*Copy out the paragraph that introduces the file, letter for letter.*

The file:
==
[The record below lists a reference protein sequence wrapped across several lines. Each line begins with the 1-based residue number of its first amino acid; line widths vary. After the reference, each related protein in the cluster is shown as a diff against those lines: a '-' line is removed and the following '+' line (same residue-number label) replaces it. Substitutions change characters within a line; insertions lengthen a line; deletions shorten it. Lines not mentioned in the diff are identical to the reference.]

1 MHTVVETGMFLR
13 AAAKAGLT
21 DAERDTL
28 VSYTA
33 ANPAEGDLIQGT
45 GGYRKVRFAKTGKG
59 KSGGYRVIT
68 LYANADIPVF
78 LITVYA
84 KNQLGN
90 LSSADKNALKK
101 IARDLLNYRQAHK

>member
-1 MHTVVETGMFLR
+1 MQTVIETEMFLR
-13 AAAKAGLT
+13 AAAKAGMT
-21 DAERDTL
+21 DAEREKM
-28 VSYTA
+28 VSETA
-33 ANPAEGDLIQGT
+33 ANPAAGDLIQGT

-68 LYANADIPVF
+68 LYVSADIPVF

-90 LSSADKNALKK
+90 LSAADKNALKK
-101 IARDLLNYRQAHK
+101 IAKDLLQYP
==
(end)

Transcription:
[The record below lists a reference protein sequence wrapped across several lines. Each line begins with the 1-based residue number of its first amino acid; line widths vary. After the reference, each related protein in the cluster is shown as a diff against those lines: a '-' line is removed and the following '+' line (same residue-number label) replaces it. Substitutions change characters within a line; insertions lengthen a line; deletions shorten it. Lines not mentioned in the diff are identical to the reference.]